Combining the traditional flavour of gingerbread with the lightness of coconut. The coconut gingerbread is flavoured with ground ginger, lemon zest and treacle.
Originally a poet, Eliza Acton is considered by many to be the first to write a cookery book as we would recognise it today. Her Modern Cookery for Private Families (1845) was the first to separate a list of ingredients from the methodology, and was aimed specifically at small households. Additionally, the author’s observations on potential problems, and recommendations for subtle variations that were included, emphasised Eliza’s personal experience with the recipes (unlike many of her contemporaries and a great number of cookery authors that were to follow). The book was an immediate success and remained in print for almost 60 years. She was to write only one other—The English Bread Book (1857)—in which she voices her strong views against the adulteration and processing of food (an opinion that would be echoed by Doris Grant almost a century later).
This is Eliza’s recipe for Coconut Gingerbread Cakes, scaled down to a manageable quantity. The bite-sized cakes are dark with the glossy richness of traditional gingerbread, the added coconut giving a lighter, moister texture as well as a more complex flavour.
|80g||fresh grated coconut|
|2 tsp||ground ginger|
|Zest of 1 lemon|
|40g||soft dark brown sugar|
|40g||butter, plus extra for greasing|
|1 x 24-hole||mini-muffin tin|
1 x 24 hole mini-muffin tin.
Fresh coconut is a little time-consuming to prepare, but very much worth the effort. To prepare the fresh coconut: Preheat the oven to 200°C/180°C fan/gas 6.
With a sharp-pointed implement, poke a hole through one of the 3 ‘eyes’ located at one end of the coconut. There is always one that is weaker than the other two, so if the one you try first seems too hard, try one of the others. Shake out the coconut water.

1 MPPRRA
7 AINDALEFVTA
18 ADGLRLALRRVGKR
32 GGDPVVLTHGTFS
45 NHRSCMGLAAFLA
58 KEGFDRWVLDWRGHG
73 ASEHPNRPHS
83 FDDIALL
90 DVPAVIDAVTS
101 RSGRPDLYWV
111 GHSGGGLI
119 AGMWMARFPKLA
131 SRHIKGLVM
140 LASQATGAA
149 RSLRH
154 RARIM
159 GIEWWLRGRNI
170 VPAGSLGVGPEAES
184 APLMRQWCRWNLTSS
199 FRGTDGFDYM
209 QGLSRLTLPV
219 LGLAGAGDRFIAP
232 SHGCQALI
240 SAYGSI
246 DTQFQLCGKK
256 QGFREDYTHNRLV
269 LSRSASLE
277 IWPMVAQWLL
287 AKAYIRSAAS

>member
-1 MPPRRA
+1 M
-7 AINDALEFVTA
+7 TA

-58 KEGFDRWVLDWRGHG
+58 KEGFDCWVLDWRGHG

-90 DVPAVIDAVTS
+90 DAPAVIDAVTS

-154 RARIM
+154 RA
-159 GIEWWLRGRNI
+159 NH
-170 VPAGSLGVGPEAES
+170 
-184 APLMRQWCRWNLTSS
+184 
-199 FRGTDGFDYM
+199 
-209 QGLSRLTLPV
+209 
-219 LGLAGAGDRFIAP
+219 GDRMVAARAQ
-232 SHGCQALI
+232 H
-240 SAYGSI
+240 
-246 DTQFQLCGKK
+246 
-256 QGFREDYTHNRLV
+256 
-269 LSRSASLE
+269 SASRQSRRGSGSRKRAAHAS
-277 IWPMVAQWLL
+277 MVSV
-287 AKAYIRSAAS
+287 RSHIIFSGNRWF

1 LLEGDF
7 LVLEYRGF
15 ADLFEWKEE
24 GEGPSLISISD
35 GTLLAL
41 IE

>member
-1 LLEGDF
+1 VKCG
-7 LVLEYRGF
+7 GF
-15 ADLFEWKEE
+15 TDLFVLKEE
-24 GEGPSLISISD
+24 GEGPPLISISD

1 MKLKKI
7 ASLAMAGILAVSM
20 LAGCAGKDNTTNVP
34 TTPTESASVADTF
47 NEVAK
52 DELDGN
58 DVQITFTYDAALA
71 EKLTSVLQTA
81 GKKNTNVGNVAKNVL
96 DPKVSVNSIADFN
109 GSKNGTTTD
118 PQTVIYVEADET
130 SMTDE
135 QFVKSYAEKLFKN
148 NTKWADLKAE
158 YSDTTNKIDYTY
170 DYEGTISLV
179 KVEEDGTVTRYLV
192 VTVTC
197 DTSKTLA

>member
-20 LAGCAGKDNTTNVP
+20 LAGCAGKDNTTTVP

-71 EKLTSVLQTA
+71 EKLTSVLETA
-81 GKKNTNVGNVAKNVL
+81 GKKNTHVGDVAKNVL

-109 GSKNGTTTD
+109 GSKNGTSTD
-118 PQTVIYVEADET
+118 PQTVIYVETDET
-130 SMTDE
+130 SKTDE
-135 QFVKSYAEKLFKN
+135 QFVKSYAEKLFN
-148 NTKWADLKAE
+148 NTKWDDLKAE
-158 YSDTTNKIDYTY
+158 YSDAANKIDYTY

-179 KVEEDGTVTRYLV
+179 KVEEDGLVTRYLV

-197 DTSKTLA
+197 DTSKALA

Put the coconut in the oven for 20 minutes. This will crack the coconut shell and also help loosen the flesh from the shell.
Wrap the coconut in a clean hand towel and strike it against a hard surface to break the shell into pieces.
Ease the white flesh from the hard shell and remove the dark skin with a sharp knife or vegetable peeler. Grate the white feel either by hand or using a food processor.
To make the coconut gingerbread:
Mix the flour, ground rice, ginger and lemon rind in a bowl and set aside.
Put the treacle, sugar and butter into a saucepan and heat gently until the butter is melted and the sugar is dissolved. Remove from the heat.
Add the dry ingredients to the warm treacle mixture and stir to combine. Stir in the coconut and then set the mixture aside to cool.
Preheat the oven to 120c/100c/gas 1/2. Grease the cups of the muffin tins well.
Divide the cooled mixture into 20g pieces, roll each piece into a ball and drop them into the greased mini-muffin cups.
Bake for 30 minutes then transfer to a wire rack to cool.